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Global Health and Geographical Imaginaries (Hardcover)
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To date, geography has not yet carved out a disciplinary niche within the diffuse domain that constitutes global health. However, the compulsion to do and understand global health emerges largely from contexts that geography has long engaged with: urbanisation, globalisation, political economy, risk, vulnerability, lifestyles, geopolitics, culture, governance, development and the environment. Moreover, global health brings with it an innate, powerful and politicising spatial logic that is only now starting to emerge as an object of enquiry.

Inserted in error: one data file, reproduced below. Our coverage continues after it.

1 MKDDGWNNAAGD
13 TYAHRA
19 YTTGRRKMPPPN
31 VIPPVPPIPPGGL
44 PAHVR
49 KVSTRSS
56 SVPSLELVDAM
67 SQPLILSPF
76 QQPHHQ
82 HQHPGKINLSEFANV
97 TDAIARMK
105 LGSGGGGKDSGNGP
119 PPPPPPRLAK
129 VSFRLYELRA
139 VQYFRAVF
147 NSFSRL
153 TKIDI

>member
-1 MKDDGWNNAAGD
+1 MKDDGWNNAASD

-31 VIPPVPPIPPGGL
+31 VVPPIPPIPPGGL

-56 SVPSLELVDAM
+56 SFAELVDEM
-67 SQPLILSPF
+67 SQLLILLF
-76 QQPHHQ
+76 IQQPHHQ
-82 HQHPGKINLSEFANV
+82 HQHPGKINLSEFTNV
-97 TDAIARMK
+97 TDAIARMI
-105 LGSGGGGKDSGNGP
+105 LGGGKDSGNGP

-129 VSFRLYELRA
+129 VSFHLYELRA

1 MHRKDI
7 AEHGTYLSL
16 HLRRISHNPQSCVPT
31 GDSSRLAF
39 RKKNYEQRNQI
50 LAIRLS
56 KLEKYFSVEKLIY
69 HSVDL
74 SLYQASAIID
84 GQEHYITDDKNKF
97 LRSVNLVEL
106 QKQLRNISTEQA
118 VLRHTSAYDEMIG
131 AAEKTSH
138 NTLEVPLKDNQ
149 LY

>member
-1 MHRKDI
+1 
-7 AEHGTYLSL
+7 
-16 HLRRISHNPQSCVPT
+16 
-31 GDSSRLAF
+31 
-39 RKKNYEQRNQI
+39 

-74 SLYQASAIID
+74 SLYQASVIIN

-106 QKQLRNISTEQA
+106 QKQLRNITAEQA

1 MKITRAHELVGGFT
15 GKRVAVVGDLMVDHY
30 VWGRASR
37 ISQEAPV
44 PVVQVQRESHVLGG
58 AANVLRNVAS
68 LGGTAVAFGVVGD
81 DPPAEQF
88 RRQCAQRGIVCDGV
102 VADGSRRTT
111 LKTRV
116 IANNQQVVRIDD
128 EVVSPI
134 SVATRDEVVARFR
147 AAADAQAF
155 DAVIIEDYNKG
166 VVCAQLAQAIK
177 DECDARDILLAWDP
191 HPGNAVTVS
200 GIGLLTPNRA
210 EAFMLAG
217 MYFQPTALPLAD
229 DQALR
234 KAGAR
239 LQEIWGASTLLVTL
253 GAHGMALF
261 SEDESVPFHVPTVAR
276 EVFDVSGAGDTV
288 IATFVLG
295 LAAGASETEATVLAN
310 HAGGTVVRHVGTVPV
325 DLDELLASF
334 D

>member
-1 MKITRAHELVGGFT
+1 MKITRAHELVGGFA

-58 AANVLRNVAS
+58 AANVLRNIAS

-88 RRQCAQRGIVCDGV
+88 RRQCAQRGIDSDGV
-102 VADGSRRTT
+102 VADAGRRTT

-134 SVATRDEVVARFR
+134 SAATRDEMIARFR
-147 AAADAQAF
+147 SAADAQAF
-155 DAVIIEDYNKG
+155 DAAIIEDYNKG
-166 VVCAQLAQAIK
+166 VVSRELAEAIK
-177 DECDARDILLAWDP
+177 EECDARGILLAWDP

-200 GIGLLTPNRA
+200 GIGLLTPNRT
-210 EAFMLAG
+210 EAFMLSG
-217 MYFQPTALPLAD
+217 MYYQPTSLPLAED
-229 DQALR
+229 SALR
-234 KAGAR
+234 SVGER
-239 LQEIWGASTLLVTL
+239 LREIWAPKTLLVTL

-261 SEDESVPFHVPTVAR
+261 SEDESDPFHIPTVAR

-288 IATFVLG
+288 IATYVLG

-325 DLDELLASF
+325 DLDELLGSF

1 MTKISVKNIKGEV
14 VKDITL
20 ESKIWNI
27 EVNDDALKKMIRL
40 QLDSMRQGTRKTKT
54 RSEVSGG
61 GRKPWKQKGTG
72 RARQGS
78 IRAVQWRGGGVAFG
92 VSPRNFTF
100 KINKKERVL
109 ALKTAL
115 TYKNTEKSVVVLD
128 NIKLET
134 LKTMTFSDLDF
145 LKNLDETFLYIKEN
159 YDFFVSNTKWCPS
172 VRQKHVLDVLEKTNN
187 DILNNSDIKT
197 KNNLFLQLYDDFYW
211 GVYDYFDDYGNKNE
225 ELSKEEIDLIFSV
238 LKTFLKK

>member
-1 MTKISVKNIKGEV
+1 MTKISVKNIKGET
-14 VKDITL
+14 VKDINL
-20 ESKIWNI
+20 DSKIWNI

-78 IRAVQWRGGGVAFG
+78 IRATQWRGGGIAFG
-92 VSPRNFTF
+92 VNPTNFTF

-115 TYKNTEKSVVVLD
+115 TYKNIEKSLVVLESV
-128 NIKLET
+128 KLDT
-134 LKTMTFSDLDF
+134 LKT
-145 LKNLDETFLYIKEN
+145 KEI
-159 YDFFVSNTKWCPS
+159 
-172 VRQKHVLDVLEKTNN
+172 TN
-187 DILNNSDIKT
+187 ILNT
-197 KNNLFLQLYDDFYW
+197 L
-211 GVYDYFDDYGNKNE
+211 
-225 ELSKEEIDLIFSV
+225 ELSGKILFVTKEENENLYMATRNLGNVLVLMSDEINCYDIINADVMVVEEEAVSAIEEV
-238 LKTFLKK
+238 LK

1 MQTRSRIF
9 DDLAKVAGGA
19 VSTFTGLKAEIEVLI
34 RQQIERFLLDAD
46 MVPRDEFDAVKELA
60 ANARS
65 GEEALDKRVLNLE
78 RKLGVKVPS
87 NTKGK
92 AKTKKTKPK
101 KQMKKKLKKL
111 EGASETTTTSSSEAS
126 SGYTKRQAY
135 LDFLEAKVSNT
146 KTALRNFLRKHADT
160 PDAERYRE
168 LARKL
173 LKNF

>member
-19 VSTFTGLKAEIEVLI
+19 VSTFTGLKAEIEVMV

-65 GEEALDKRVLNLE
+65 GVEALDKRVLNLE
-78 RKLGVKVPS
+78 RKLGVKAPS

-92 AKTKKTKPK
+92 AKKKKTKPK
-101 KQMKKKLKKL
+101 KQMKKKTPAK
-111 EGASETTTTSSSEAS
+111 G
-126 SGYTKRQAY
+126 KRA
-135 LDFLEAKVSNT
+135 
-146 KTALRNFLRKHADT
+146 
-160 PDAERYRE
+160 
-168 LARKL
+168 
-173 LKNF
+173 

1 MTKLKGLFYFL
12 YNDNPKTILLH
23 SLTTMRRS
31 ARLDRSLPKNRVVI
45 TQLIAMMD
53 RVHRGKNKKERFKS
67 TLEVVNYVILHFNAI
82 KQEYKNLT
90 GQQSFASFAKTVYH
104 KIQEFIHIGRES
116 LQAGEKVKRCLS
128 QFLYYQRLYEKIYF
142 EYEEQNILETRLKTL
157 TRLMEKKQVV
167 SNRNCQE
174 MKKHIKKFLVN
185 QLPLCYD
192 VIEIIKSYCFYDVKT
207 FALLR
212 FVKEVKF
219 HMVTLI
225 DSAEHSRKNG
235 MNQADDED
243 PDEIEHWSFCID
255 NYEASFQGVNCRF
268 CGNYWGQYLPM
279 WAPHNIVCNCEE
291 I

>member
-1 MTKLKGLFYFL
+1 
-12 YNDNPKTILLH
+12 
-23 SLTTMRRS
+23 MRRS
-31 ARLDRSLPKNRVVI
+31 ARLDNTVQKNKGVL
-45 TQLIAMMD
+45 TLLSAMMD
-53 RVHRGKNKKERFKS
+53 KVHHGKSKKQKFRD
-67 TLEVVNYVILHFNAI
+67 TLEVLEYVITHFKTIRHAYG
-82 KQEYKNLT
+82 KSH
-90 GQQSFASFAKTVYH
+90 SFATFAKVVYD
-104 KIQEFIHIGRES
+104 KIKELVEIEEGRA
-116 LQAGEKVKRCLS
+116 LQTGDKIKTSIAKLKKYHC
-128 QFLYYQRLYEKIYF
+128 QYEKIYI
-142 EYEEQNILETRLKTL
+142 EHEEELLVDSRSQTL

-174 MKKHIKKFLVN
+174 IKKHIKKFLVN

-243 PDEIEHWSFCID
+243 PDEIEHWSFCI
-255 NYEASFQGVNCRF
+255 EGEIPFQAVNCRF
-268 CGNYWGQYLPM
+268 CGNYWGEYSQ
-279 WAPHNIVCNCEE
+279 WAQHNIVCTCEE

This book aims to draw attention to and showcase the wealth of existing and emergent geographical contributions to what has recently been termed ‘critical global health studies’. Geographical perspectives, this collection argues, are essential to bringing new and critical perspectives to bear on the inherent complexities and interconnectedness of global health problems and purported solutions. Thus, rather than rehearsing the frequent critique that global health is more a ‘set of problems’ than a coherent disciplinary approach to ameliorating the health of all and redressing global bio-inequalities; this collection seeks to explore what these problems might represent and the geographical imaginaries inherent in their constitution.
This unique volume of geographical writings on global health not only deepens social scientific engagements with health itself, but in so doing, brings forth a series of new conceptual, methodological and empirical contributions to social scientific, multidisciplinary scholarship.